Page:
The remaining five chapters of part 2 address overarching values. The book’s editors, Professors Berry and Ryan, explain that the promise of embedding the concept of human dignity into the constitutional norm has gone unmet because the Court has never seriously undertaken to say what dignity means. Emphasizing the same theme, Corinna Barrett Lain traces the origin of the ESD criterion far deeper than Trop, beginning instead with Weems v. U.S., 217 U.S. 349 (1910), decided nearly half a century before Trop. In an oblique challenge to my earlier suggestion that the mode of vesting the C/U clause with content is uncommon, if not unique, Lain argues that applying this concept is not limited to the Eighth Amendment and that, in point of fact, ESD can undermine the supposed centrality of human dignity by elevating majoritarianism as the method employed to identify constitutional value. Underscoring Lain’s critique, William Berry, in a chapter of his own, observes that while the ESD formula might appear to invite the Court to conduct its own normative assessment of a given punishment (say, the death penalty or life without parole), it has in fact never chosen to do so. Rather, it has approached the content of the prohibition entirely by deferring to majoritarianism.
Richard Frase’s chapter gives us a preview of what at least part of the C/U jurisprudence might look like if the Court’s approach were not entirely majoritarian. He explains that the Court’s proportionality doctrine (i.e., the principle that a punishment violates the Eighth Amendment if it is grossly disproportionate to the crime) provides a toehold the Court could use to articulate upper limits of permissible punishment. He elaborates that either a purely retributivist or purely utilitarian approach to punishment would allow for such a limit, yet courts have not identified such limits, much less taken steps to enforce them.
Sandwiched in the middle of Part 2 is Richard Bierschbach’s chapter, which offers a unique and provocative overview of the C/U clause that hints at a possible unifying theme. Bierschback begins by explaining how, in administrative law, courts are preoccupied not with the answers given by administrative agencies, but instead with the processes agencies use. Much as modern administrative law is increasingly agnostic as to the final agency rule, contemporary Eighth Amendment law, in Bierschbach’s telling, is less concerned with the content of a punishment than the procedures adhered to in dispensing it.
Finally, Part 3 looks forward, offering mostly conservative predictions (conservative with a small ‘c’). In separate chapters, Deborah Denno and Eric Berger, two of the nation’s leading scholars on jurisprudence pertaining to lethal injection, both anticipate a future where all death penalty states use a single drug (instead of three) and where drug shortages still remain an issue. Carol Steiker and Jordan Steiker point to the dramatic decline in the use of the death penalty in recent years, but, with an eye on the Supreme Court’s current personnel, doubt judicial abolition lies in the foreseeable future. If judicial abolition does come, however, the reason may well be that the Court can no longer gainsay role that sheer capriciousness plays in capital sentencing, which Sherod Thaxton cleverly quantifies in his chapter.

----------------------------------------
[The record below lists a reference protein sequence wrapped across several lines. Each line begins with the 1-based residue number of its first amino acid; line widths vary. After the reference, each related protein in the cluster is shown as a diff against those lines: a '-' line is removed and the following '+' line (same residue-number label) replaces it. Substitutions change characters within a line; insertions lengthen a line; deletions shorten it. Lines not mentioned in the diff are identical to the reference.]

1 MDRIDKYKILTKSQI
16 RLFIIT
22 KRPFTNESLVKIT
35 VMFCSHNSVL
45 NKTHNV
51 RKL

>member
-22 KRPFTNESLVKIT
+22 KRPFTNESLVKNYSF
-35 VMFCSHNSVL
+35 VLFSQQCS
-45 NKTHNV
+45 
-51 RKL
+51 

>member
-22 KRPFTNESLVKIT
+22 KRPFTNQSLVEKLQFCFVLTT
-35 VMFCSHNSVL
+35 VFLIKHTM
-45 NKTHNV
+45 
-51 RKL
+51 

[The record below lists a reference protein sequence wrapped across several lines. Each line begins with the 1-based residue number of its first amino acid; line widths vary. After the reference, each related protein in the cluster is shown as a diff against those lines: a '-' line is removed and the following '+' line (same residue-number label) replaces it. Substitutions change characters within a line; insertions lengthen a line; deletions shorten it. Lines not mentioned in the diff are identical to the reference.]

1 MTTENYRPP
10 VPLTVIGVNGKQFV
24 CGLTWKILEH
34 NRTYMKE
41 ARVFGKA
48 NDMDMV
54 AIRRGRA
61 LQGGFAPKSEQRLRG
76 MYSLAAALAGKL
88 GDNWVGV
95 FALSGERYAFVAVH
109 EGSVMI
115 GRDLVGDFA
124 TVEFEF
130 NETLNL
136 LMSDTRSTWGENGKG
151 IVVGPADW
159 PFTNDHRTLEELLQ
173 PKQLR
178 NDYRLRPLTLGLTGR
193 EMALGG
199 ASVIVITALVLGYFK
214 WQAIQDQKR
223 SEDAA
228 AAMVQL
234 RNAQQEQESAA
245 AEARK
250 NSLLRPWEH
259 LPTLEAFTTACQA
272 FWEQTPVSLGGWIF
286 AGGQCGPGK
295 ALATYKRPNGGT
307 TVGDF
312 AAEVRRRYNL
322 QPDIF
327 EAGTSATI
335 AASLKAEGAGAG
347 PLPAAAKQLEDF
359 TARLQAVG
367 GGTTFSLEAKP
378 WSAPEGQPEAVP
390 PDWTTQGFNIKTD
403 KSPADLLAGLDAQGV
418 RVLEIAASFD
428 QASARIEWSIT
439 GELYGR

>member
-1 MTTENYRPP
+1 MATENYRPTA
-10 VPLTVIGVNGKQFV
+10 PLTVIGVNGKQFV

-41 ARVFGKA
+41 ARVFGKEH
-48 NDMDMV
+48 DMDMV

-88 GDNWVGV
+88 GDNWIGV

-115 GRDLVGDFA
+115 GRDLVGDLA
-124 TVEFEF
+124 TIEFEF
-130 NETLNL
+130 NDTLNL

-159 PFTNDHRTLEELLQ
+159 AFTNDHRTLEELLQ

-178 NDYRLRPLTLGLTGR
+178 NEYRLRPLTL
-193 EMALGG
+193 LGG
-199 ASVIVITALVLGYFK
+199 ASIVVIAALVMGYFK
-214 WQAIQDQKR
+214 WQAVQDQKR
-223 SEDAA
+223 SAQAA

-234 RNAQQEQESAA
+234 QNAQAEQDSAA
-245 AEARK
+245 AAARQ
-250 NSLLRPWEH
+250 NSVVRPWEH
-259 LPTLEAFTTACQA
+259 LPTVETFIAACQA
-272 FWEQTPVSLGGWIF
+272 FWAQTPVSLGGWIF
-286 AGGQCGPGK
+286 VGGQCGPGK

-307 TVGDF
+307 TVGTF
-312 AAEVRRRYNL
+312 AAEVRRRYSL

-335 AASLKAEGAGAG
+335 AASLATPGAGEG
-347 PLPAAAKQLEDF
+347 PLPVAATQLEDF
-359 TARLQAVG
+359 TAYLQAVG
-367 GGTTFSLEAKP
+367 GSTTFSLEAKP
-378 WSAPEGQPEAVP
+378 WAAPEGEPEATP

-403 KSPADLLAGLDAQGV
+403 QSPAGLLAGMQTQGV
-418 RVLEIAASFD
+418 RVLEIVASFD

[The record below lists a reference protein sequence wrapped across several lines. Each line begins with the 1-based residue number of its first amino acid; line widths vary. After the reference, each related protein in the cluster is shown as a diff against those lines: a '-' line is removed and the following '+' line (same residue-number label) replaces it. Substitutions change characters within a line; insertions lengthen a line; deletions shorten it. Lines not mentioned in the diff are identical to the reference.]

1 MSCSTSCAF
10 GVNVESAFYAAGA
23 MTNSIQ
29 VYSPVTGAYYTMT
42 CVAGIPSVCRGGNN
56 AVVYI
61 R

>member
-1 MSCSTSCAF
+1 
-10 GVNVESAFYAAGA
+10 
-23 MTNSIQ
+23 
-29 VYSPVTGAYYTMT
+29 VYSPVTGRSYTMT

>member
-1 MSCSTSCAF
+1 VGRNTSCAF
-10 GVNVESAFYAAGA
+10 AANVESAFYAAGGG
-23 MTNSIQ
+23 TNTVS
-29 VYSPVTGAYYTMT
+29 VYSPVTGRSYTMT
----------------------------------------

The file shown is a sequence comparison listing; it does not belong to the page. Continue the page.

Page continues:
Jeffrey Kirchmeier analyzes the stubborn effect of race on sentencing and offers the pessimistic conclusion that the Supreme Court is poised to do as little to make punishment race-neutral in the future as it has in the past. Cara Drinan writes about one area where the Court has been especially active—juvenile life-without-parole sentences—and convincingly argues that juvenile sentences will remain draconianly harsh unless state legislatures take action, because the Supreme Court has reached its limit of intervention.
Fittingly, the final chapter (again written by Meghan Ryan) addresses how scientific developments, which are inherently evolving, will continue to shape legal analysis, even as the law struggles to catch up with science and as courts are often ill-equipped to account for scientific change.
As I hope my brief synopses show, there is not a weak bat in this lineup. It could serve as a textbook for a law school course on the Eighth Amendment, a resource for lawyers and law professors who labor in the shadow of the cruel and unusual punishments clause, and an important reminder for all students of the Constitution that the U.S. is not only the country with the world’s largest prison population and the world’s highest per capita rate of incarceration, but also a country where the constitutional norm aimed at protecting that scandalously large population is both insufficiently developed and lackadaisically applied.
David R. Dow is the Cullen Professor at the University of Houston Law Center and the founder of the Texas Innocence Network. He and his team have represented more than 110 death row inmates at every stage of state and federal appeals.